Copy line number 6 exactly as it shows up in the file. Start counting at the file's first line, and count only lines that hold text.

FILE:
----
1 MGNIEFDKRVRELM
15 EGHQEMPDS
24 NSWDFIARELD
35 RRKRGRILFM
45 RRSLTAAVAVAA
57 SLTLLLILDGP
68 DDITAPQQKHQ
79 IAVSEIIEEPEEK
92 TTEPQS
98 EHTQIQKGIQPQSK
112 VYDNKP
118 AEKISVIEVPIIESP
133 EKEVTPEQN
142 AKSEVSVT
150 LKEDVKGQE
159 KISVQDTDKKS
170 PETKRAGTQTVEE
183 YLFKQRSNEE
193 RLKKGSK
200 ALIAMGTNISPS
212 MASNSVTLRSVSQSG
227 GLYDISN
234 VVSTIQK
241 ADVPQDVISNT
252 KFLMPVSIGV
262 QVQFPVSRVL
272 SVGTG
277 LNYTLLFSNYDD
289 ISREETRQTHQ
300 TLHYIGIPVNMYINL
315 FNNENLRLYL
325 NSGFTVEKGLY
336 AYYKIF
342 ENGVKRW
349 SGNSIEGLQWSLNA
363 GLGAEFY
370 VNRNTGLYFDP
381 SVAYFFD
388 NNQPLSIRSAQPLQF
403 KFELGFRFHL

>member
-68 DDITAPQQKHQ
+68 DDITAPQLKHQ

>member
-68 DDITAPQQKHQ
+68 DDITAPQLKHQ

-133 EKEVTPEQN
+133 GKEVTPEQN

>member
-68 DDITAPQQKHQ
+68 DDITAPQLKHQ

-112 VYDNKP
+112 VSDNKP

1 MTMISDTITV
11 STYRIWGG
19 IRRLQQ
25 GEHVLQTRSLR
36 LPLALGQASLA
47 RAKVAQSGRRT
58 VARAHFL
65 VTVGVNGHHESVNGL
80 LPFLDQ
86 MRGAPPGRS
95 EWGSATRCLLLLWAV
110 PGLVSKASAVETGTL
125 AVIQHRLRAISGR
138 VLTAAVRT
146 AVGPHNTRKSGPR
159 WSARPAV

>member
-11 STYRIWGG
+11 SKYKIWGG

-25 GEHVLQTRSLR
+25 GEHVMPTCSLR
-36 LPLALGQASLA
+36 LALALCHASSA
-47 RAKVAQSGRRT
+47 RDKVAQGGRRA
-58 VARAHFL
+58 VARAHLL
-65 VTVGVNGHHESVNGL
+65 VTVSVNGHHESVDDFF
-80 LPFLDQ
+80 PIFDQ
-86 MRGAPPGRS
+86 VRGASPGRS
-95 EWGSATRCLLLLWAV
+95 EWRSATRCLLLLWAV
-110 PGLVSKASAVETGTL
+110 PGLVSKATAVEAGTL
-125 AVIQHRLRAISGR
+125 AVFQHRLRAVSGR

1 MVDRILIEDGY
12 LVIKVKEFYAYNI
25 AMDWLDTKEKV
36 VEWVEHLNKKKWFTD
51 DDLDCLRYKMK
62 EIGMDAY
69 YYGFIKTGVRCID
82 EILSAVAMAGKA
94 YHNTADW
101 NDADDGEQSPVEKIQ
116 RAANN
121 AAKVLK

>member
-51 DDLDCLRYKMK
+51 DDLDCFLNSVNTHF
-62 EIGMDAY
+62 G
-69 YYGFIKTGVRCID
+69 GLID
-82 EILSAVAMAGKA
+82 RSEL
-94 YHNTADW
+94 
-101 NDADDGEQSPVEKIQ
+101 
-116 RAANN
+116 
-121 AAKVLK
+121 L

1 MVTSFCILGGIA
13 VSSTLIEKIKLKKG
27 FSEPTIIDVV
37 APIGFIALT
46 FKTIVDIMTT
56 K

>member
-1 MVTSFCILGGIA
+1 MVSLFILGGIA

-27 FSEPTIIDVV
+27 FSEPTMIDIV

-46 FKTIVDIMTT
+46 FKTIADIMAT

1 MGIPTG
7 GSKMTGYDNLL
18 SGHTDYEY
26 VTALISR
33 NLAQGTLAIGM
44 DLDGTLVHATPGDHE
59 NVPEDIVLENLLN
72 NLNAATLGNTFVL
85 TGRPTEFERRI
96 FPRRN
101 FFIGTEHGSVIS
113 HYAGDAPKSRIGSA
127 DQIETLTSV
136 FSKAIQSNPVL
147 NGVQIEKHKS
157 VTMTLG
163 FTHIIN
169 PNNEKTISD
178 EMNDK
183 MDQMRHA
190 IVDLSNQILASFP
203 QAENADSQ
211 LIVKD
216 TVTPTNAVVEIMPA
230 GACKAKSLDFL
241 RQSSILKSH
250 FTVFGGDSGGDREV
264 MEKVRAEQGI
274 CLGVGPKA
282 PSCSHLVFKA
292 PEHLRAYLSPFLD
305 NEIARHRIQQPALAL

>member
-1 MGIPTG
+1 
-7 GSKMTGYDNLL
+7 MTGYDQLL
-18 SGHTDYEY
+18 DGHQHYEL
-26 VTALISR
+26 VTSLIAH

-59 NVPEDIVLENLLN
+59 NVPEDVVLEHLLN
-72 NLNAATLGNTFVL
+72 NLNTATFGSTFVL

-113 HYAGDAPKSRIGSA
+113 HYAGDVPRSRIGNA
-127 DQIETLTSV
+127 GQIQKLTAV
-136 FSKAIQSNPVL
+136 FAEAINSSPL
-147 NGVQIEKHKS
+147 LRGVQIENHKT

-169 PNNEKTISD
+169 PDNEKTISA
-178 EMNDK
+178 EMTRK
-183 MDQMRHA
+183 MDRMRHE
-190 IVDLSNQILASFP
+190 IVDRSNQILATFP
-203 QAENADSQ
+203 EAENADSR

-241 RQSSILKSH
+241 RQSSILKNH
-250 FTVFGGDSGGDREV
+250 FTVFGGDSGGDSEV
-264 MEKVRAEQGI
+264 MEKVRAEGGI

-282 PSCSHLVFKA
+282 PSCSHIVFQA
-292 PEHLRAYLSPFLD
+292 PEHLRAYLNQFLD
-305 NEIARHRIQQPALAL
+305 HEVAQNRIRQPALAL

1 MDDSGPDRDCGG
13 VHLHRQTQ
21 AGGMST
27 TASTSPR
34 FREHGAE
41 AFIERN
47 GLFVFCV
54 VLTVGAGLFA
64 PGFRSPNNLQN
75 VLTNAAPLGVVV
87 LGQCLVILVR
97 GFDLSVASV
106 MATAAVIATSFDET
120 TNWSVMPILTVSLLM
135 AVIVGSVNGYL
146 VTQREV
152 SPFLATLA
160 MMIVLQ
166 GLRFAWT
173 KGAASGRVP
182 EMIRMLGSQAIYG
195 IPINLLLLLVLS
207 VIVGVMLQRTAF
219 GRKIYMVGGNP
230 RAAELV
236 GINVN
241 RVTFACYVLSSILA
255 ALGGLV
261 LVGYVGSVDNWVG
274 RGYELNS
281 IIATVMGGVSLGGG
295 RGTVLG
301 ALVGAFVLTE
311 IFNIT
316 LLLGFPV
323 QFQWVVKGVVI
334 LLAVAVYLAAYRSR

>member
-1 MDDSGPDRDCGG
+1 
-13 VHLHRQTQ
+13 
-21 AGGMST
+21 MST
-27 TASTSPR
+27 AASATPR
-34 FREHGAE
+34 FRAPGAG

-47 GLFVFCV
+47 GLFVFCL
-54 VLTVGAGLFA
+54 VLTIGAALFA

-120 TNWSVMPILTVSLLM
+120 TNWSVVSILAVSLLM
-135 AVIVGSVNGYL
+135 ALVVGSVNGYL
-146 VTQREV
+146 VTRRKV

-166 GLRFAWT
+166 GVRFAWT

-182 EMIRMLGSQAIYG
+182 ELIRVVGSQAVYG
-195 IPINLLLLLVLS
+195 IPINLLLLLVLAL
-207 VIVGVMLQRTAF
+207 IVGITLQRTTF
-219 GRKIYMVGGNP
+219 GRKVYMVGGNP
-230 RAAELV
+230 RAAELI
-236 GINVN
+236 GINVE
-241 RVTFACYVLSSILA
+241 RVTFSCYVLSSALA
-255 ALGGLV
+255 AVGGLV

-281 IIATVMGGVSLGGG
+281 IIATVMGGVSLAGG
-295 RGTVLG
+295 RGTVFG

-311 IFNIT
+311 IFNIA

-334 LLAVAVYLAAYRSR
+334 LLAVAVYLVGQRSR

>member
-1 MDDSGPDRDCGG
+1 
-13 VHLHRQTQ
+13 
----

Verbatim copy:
57 SLTLLLILDGP